Mammals contain two main varieties of fat: white adipose tissue (WAT), which is used to store energy, and brown adipose tissue (BAT), which is involved in the regulation of body temperature, particularly in infants. Dermal WAT (dWAT) is the layer of WAT is immediately adjacent to the dermis and is known to accumulate in response to ambient cold, hair growth, and exposure to bacteria in mice, but little is known about this tissue in humans. In this issue of JCI Insight, Caroline Alexander and her colleagues at the University of Wisconsin, Madison, report the development of a non-invasive MRI-based method to measure dWAT, total WAT volume, and BAT activation in mice and humans. Using this method, Alexander and colleagues demonstrated that dWAT, as well as visceral WAT and BAT, increase in genetically obese mice and mice fed a high-fat diet over several weeks. Alexander and colleagues used their imaging technique on 10 healthy human subjects and determined that dWAT thickness was highly variable between subjects and weighed 8.8 kg on average. These studies demonstrate that this MRI-based method can be used to study multiple adipose depots, including dWAT, in both mice and humans.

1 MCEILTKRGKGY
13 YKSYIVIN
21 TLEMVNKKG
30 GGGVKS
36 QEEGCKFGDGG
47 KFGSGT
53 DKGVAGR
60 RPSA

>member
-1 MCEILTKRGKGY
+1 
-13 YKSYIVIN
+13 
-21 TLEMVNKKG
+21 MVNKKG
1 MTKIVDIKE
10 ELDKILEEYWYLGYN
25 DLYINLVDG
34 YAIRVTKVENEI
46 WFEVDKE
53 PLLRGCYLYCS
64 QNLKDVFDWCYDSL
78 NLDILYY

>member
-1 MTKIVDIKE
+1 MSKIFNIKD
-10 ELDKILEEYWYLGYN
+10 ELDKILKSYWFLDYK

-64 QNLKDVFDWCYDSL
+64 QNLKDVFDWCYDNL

Thermogenic profiling using magnetic resonance imaging of dermal and other adipose tissues
University of Wisconsin-Madison
McArdle Laboratory for Cancer Research
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